Sri Lankan president says state of emergency will end

Sri Lanka President Mahinda Rajapaksa told Parliament Thursday that a six year long state of emergency will be withdrawn but did not say when it would take effect.

Rajapaksa made an unscheduled appearance in Parliament to make the announcement. It came just two weeks ahead of the United Nations Human Rights Council (UNHRC) is expected to take up Sri Lanka’s case. The 18th sessions of the UNHRC begins in Geneva, Switzerland, on September 13. Several countries including the United States, United Kingdom, the European Union and India have called for the withdrawal of the emergency.

Rajapaksa told Parliament, “I propose to this House that emergency regulations should be lifted as I am satisfied that there is no necessity for these regulations. We have decided not to extend the state of emergency.”

Rajapaksa said since 2009, with the defeat of Tamil Tiger rebels, there has “not been a single terrorist attack” and declared that the international community had also taken note of it.

In terms of Sri Lanka’s constitution, a declaration of a state of emergency by the minister of defence (who is also the president) for a period of more than two weeks requires the approval of Parliament. The current phase of the state of emergency was introduced in 2005 after Tamil Tiger rebels assassinated then Foreign Minister Lakshman Kadirgamar. Since then, every month the prime minister has moved a resolution in Parliament to extend the state of emergency monthly.”

Controversy over the state of emergency heightened after a three-member United Nations panel of experts appointed by U.N. Secretary General Ban Ki-moon said that both government troops and Tiger rebels committed war crimes during the final stages of the separatist war. While the Sri Lanka government maintains that a locally appointed Lessons Learnt and Reconciliation Commission (LLRC) is probing the matter, the United States, United Kingdom and the European Union have said that their mandate was inadequate. They are pressing for an international inquiry.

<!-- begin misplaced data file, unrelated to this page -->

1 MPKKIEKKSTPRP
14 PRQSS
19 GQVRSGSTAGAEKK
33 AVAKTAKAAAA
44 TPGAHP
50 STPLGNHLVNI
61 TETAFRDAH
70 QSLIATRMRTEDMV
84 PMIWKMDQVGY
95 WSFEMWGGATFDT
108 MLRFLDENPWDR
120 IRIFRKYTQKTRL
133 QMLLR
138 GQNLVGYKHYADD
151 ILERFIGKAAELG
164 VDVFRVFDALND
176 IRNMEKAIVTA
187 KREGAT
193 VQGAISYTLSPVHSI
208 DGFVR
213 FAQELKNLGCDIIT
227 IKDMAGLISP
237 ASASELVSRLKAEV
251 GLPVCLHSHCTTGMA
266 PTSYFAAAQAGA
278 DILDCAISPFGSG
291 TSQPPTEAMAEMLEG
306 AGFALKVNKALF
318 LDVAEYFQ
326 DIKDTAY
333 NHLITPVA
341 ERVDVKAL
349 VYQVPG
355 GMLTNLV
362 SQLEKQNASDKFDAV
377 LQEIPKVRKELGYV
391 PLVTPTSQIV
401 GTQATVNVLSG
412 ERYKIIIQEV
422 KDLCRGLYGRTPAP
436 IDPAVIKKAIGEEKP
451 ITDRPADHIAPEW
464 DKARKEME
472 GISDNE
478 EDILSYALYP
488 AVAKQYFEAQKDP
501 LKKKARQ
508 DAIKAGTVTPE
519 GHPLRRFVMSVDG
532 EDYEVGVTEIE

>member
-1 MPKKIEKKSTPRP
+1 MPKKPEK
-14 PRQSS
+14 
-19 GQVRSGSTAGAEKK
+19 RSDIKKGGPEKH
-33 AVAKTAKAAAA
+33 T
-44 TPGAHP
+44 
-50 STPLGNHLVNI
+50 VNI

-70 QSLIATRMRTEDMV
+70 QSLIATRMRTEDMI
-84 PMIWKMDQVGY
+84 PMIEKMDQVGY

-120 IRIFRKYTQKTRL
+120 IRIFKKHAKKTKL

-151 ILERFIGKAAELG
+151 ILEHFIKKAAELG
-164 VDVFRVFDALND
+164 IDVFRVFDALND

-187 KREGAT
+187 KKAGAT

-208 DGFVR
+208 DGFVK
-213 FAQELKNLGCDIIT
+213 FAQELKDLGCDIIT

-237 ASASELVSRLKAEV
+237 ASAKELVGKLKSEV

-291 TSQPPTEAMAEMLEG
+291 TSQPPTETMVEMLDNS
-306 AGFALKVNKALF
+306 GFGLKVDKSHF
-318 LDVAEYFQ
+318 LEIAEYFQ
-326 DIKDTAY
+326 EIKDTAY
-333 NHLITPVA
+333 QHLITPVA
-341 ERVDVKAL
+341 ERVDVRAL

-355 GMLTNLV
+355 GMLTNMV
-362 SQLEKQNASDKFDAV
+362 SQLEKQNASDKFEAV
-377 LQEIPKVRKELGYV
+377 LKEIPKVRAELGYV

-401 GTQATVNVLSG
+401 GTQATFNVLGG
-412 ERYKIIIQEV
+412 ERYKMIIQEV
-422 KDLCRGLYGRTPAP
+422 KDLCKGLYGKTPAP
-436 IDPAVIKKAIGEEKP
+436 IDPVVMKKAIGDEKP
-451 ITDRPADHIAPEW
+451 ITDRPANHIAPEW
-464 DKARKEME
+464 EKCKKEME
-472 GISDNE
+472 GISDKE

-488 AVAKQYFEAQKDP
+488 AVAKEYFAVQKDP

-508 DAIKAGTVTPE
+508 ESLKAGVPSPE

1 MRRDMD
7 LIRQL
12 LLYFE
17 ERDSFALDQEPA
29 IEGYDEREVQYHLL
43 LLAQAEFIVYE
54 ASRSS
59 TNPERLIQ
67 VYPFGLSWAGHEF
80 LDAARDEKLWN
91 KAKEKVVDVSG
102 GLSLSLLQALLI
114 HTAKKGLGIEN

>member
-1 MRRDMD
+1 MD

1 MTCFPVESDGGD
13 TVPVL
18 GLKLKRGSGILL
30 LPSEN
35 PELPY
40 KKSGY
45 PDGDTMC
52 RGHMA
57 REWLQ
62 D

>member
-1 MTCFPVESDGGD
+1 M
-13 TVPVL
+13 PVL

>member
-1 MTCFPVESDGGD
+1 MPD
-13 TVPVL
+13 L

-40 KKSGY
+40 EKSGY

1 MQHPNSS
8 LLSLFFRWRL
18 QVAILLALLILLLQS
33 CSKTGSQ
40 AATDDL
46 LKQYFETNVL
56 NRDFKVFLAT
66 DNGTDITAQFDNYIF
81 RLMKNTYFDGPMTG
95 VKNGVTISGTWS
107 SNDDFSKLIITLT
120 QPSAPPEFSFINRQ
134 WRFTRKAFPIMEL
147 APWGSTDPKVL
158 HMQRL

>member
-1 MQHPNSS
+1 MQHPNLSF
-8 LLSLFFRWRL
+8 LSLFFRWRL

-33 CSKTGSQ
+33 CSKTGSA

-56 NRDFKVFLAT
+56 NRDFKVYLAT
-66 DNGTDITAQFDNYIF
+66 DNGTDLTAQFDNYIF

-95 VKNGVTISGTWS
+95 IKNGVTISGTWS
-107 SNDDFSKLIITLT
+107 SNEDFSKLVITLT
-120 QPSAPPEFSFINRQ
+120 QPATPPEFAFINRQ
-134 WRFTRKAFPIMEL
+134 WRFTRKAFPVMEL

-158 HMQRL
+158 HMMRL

Powers vested in the state of emergency were used extensively in the Sri Lankan government’s fight against Tamil Tiger rebels who were militarily defeated in May 2009. It drew allegations against the government of mass arrests and detention. The current state of emergency is due to lapse on September 8.

The Sunday Times newspaper reported last week that on this date a proclamation would be issued by the president extending the state of emergency for two weeks “to only facilitate the passage of legislation. This will not require a debate in Parliament.”

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